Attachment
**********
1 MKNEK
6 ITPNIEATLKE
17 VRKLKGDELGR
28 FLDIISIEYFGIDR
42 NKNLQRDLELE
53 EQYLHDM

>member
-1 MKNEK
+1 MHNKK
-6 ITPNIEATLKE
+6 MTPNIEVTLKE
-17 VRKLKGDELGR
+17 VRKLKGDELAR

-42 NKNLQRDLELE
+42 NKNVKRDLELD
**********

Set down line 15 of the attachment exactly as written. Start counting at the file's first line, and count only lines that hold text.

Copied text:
+42 NKNVKRDLELD